Apparently for the second generation of Demio, "Casual" versions are supposed to be geared for women. Cozy is for family-oriented buyers, and Sport includes the males. I think I got that right. So as I bought my Demio Sport and raced it in GT5's Sunday Cup, I reflected on the fact that ...yes....I am driving a "manly" sort of machine, here.

Well to be honest, I am noticing a bit of an engine snarl present as I've been driving a Demio Sport around lately. But the bottom line? The point I'm going to try and make during this review? Here it is.... 

The Demio (known as the 121 or Mazda 2 in some parts of the world outside of Japan) is one of those cars that--let's face it--has no reason to be anywhere near a race track, yet here it is. Can't imagine why anyone would choose to race one in real life, and in the game we can thrash this wagon about and have a good laugh.
The Demio (any version) was designed by people who obviously left the "wind tunnel" part of the car's development retarded, since they knew it would never need to roll much over 62 mph. That's what 100 km/h translates to, you see. The Demio has got that ‘Point A to point B’ sort of feel. You'll be laughing at other cars as you pass them sitting at gas pumps, but at the tracks you may ultimately have to eat it all back. In GT4, where fuel is now a reality, it is possible to go a few extra laps before you'll need a refuel, but who's gonna drive a Demio in an enduro???
Despite all these criticisms, the Demio can be fun to race. It's not fast, which makes it a challenge to win with. You'll have to rely on cornering and out-braking other cars unless you're at the most basic, easiest races available, and (as one may expect) this car isn't so hot in those corners. Though the Demio is relatively small, it's got a high center of gravity which leads to lots of body roll. Anyone surprised by this?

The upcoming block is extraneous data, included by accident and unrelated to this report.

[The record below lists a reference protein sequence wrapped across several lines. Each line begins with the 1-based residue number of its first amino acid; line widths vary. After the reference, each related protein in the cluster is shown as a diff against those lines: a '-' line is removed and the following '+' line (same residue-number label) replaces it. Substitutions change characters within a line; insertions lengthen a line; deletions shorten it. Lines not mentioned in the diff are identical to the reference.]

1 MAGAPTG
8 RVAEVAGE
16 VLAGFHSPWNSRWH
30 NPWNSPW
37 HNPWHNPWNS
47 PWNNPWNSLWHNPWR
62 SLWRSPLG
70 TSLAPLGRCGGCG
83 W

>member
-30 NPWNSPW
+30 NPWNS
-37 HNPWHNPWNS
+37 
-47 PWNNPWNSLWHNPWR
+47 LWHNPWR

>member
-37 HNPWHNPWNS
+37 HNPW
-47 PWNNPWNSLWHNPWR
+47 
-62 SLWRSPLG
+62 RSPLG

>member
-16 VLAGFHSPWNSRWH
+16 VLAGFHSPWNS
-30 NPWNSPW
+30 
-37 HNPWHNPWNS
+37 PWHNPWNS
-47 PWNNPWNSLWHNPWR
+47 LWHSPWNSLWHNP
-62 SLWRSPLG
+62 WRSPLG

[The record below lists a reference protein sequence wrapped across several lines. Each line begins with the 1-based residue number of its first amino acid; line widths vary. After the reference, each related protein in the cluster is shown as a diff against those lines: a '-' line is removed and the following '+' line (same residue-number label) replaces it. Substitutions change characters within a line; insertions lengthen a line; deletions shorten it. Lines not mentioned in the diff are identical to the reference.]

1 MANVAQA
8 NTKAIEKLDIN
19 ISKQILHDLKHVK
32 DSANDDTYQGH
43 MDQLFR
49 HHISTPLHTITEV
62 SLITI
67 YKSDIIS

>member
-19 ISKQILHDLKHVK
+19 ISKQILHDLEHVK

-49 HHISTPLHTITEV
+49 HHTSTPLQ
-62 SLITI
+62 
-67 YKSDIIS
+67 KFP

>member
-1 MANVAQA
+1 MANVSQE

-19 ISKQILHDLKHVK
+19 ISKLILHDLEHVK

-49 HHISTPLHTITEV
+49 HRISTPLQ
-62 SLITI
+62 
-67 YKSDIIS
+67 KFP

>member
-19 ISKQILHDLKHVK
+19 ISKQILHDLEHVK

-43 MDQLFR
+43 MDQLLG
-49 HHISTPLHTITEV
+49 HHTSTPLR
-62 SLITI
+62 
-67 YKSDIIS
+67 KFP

Good thing it is a front-wheel drive machine, and good thing weight reductions are not on our shopping list early on. Guess what is?



--------------ENGINE / DRIVETRAIN---------
Earlier we learned there isn't just one version of Demio, there are multiple versions. And for all these versions, Mazda has also included multiple engines and sometimes transmission types, too.  

The 1.3 liter SOHC inline-4 cylinder featured in the Demio LX G Package is the weakest of all motors in GT1, with just 79 horses to start. In later games, there are a pleathora of others that are slower (much slower) than the Demio. But in GT1, the G Package proudly holds the sloth record. It is worth racing a Demio once or twice just to put faster cars in perspective; after all, SOMEBODY has to be the loser! And personally, I kinda like racing slower cars sometimes. You won't necessarily lose every race if you know what the hell you're doing.
Torque and horsepower are both low, even after the engine is modded-up, by which point it's only producing 202-211 hp depending on which model gets fixed (GT1).

The '97 Demio A-Spec in GT2 can make it to 270 hp; in fact, all of the GT2 Demios in the 2nd game (except the G package) can be modified to higher power than the Demios from the 1st game.

GT3 features the sporty (well...) GL-X with a 1.5 liter engine, which either has a single or a dual cam, depending on which website you want to believe. Here, Polyphony Digital seemed almost glad to drop all the extra models...even the famous A-spec is gone! The GL-X can accept a single stage of normal-aspirated tuning or 2 turbos--ensuring you'll never be tempted to wander much further than the Beginner's League. This car can happily claim over 280 horses when all is said and done. Not bad for a mommy-wagon.